The Magician King by Lev Grossman

I’ve been out for a bit, dealing with school and family issues, but I wanted to post a review for a book I’d read a bit ago. I’ll try to keep up, but the next few weeks might be a little inconsistent. Thanks for sticking with me.

Quentin and company are the Kings and Queens of Fillory. This includes Eliot, Janet, and (to Quentin’s surprise) Julia, even if she’s not quite the same Julia that Quentin used to know. In reality – a strange word to use for the fictional world of Fillory – ruling requires very little of the Brakebills’, so they spend their time waving to their constituents and hunting the Unique Beasts of Fillory. Quentin, in need of a quest or a renewed sense of purpose, volunteers to head to the Outer Islands to collect long overdue taxes, instead finding himself thrust into a mission to save magic.

I liked The Magicians because I liked its edge. The Magician King takes that edge and knocks it up to 11, and it kind of works. The Magicians had a big focus on the “reality” of magic. With this big, great power of magic, we begin to see how trivial the world is, at least through Quentin’s eyes. They spend a lot of time partying because really, what else do you do with endless amounts of time and nearly unlimited power and money? In The Magicians, we see how the Brakebills come into their power.

In The Magician King, we don’t see so much of the party that is magic. We see the struggle someone will undergo to get there. Julia is my favorite character in the show, and she’s one of my favorite characters in this book, too. One of the biggest complaints about her is that she’s so angry. I’d be pissed, too. She’s witty, resourceful, and smart – smarter than Quentin. I find it nearly impossible to believe that Quentin would have done the things that Julia has done to discover magic on her own. This may be my favorite quote from a book of all time (it’s definitely my favorite quote right now):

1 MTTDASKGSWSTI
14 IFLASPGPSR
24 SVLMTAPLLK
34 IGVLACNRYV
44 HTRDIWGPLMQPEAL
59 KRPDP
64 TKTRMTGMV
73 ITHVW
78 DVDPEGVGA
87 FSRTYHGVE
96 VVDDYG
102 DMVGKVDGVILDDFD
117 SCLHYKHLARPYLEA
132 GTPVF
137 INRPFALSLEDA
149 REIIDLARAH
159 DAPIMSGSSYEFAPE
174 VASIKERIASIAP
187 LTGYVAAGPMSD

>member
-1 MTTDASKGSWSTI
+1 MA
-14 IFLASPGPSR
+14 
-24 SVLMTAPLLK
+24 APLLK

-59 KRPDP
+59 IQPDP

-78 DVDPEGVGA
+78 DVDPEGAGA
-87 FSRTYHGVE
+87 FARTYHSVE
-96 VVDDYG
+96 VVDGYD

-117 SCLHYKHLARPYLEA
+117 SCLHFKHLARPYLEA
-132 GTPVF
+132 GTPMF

“Honestly, he was decent-looking, better-looking than he thought he was, but that moody boy-man Fillory shit cut like zero ice with her, and she was smart enough to know whose problem that was, and it wasn’t hers.”

Julia’s got a point when it comes to Quentin. Not just her opinion of Quentin-that-was, but also what she thinks of Quentin now, and the rest of the Brakebills. They are… ungrateful probably isn’t the right word. Whiny might be? I understand Quentin and his need to be constantly moving, constantly on a mission, constantly after some goal. And I understand that lost feeling when it seems like you’re just existing. But they have this entitlement. They believe that at the end of your story, you’re the hero, and there are no consequences for the hero. The Brakebills have come to know magic in a safe, controlled way. And for Julia, the world has never been that easy.

I liked The Magician King a lot more than I remember liking The Magicians. The story arc is more consistent, with a clear goal throughout the entire story. I also genuinely think that part of my enjoyment comes from Julia’s presence throughout this novel. My biggest complaint is that this novel has an edge to it. Not like, a depression edge, because I understand where that’s supposed to be coming from. But like, an “I’m smarter than you,” edge to it. As in, you might have to put the book down to look something up that the character just knows. It lends an overly cerebral air to the book that I’m not sure I love.

I’m looking forward to reading the final book in The Magicians Trilogy. Grossman’s world-building s rivaled by few, and these novels offer a thought-provoking look at how getting everything you thought you’ve ever wanted still may not be enough. On a more surface level, they’re also a really enjoyable read.

Majesty by Katharine McGee

As expected, all my holds at the library holds became available at the same time, leaving me two weeks to read 5 novels. So, I’ll try my best, but we wanted to hit Majesty first since I’ve been waiting for it the longest.

Majesty, by Katharine McGee, picks up weeks after American Royals left us. The King is dead, and Beatrice is queen, though her coronation won’t take place for at least a year after her father’s passing. In his absence, she’s decided to forgo her relationship with Connor, her Guard. Instead, she’ll go through with her arranged marriage to Teddy, the one-day Duke of Boston. This devastates her sister Sam, who thinks she’s in love with Teddy, driving a wedge between the queen regnant and her heir apparent.